There are times when being a perfectionist is seen as a good thing. It means you strive to always do your best, but it can also be a hindrance.
Because being a perfectionist can cause harm to yourself and your loved ones, we decided to tackle the topic of how to stop being a perfectionist in our podcast this week.
The Problem with Perfectionism
If you take perfectionism to an extreme, it means you are literally striving for everything to be 100% perfect. You can get caught up in the details and end up wasting a lot of time on something that could be completed in far less time by a non-perfectionist.
This can be a problem if you are self-employed because you won’t be able to get as much value for your time on a project. But, even in a traditional career, this perfectionism can be a problem. When you get stuck in these little details, not only are you hindering your productivity, but you can be holding up your co-workers too.
Plus, being a perfectionist also means you tend to expect those around you to hold up to your “perfect” standards, which is nearly impossible. Not every one is driven to strive for perfection, and when you expect that of others, you are setting yourself up for disappointment.
The bottom line is that nothing will ever be 100% perfect, so striving for perfectionism is striving for failure.
How to Stop Being a Perfectionist
Stopping your perfectionism is easier said than done, but it is something you can work toward.
Put Things in Perspective
One of the best ways to stop being a perfectionist is to put things in perspective. When you find yourself caught up in the details, ask yourself the following questions:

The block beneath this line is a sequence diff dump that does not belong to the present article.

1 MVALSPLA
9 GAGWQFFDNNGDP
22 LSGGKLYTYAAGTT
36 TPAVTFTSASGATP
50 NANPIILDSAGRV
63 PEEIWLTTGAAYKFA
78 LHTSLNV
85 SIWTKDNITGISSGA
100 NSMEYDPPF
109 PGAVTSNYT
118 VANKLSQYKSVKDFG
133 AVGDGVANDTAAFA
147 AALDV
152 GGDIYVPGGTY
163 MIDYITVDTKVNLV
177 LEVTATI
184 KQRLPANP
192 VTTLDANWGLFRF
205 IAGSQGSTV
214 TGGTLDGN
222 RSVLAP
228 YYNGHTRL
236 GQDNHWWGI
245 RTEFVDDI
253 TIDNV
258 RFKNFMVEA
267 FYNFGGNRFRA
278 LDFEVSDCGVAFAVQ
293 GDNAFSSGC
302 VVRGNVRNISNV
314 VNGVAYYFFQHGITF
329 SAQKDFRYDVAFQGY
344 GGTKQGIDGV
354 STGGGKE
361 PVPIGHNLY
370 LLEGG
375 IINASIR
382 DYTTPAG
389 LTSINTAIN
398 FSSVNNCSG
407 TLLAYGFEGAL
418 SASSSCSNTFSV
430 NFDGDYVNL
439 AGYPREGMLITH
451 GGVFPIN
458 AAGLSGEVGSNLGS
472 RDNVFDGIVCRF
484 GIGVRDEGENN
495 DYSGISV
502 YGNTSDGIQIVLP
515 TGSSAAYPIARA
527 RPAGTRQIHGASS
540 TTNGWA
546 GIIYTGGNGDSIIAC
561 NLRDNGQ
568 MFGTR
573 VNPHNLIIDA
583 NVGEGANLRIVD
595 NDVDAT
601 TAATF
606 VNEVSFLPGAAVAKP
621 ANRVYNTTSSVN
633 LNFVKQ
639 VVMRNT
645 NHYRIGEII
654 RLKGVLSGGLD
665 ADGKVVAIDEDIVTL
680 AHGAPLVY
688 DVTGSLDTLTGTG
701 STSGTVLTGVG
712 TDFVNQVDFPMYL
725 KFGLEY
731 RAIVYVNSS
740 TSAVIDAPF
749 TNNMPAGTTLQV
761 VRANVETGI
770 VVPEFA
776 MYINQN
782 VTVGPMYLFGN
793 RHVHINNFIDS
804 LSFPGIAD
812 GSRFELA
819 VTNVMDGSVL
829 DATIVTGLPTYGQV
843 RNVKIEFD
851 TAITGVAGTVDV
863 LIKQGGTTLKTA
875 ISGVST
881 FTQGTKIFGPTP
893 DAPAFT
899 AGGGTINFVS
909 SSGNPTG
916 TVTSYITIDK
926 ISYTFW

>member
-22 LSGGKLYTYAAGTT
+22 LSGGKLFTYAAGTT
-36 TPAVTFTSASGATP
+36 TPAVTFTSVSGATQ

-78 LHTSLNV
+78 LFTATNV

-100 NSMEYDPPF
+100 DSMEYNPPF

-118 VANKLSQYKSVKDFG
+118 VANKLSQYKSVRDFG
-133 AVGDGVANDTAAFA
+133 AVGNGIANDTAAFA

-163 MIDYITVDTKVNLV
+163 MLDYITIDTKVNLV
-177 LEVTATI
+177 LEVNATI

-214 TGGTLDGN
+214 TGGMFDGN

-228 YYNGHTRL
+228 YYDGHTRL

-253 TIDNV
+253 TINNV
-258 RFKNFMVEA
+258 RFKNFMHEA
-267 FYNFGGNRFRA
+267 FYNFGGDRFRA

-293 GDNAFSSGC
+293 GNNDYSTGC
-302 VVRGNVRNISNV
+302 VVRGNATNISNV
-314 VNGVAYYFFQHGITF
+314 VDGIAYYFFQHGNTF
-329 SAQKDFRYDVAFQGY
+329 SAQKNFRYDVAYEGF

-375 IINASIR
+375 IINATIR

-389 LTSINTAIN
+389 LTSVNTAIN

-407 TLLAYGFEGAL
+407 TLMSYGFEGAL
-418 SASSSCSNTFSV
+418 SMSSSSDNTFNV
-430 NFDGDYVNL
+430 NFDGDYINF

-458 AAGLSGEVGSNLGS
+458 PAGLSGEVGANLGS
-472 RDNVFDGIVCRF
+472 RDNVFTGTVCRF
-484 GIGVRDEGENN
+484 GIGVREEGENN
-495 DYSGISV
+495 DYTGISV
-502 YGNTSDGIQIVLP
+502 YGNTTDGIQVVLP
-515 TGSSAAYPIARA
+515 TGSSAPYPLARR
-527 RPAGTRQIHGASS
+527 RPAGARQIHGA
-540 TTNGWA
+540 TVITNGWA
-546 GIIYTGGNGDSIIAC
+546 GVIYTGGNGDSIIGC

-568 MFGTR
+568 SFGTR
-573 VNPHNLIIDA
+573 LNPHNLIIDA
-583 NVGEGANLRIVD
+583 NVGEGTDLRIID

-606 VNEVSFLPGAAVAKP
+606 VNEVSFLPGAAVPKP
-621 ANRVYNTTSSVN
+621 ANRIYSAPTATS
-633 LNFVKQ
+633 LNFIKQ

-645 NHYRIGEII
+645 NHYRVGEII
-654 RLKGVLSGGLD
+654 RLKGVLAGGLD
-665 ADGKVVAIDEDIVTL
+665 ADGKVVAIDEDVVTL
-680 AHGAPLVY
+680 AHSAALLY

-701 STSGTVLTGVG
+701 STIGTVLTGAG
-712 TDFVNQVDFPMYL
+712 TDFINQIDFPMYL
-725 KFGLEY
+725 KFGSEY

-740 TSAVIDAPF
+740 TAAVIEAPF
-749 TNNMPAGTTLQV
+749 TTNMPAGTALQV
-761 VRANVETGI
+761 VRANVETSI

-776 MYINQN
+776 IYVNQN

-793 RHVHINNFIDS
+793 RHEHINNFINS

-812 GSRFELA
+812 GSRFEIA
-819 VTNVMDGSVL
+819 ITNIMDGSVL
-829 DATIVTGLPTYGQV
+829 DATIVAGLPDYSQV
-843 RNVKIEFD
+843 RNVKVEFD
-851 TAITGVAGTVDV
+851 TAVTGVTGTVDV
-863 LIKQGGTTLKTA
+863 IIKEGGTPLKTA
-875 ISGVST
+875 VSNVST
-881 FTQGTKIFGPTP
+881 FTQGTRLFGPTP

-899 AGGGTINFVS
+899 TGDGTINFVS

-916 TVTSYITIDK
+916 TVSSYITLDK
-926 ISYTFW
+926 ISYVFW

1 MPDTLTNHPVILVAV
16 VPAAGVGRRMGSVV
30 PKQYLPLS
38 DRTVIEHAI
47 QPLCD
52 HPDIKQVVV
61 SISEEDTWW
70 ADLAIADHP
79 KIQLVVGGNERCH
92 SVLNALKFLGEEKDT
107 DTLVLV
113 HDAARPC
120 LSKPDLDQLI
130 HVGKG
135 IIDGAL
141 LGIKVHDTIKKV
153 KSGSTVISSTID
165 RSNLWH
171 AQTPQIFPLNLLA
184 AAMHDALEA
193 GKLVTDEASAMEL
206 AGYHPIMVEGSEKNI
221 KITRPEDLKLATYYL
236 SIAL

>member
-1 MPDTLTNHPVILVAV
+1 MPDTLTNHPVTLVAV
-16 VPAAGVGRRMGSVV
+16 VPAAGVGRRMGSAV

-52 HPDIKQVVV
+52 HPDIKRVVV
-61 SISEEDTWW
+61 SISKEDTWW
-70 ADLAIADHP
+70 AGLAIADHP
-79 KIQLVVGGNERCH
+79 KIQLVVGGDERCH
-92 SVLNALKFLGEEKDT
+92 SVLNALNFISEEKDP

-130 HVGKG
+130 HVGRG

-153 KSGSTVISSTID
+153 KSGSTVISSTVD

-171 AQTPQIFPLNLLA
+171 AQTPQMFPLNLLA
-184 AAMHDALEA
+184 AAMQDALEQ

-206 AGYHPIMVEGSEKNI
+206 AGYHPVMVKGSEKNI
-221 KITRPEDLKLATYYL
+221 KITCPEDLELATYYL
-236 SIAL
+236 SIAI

- Will this ever truly be perfect?
- Will there be a negative consequence for it not being perfect?
- Is it “good enough”?
- How much better can it really get if I continue to stress over the details?
These questions can help you put things into perspective and hopefully realize that the law of diminishing returns definitely applies to projects you are striving to make “perfect”.
Another way to stop being a perfectionist is to realize when it’s time to step away from a project and actually do it!
Give yourself a break, or focus on something else you need to complete. When you come back to your project later, you’ll likely find that the work you’ve completed is good enough. In fact, it may even be better than your clients, employers, etc. were expecting already.
Stepping away and coming back to a project later can give you a fresh perspective on something.
The bottom line to remember is there’s truly no such thing as perfect.
In this episode we discuss:
- 1:10 – Have you always been a perfectionist?
- 2:45 – What are some of the drawbacks of being a perfectionist and having high standards?
- 7:10 – How perfectionism can hurt other people in your life
- 18:05 – How to give yourself some grace as a perfectionist
- 23:40 – Don’t celebrate the “small” wins, celebrate every win!
- 23:50 – There’s no such thing as perfect. Striving for perfectionism is striving for failure.
- 26:50 – Learning to embracing the imperfect and embracing failure
Related Links to Check Out:
- Why You Shouldn’t Skimp on Self-Care
- The Gifts of Imperfection: Let Go of Who You Think You’re Supposed to Be and Embrace Who You Are by Brene Brown
- You can also listen to the audio book for FREE with a 30 day trial of Audible.com!
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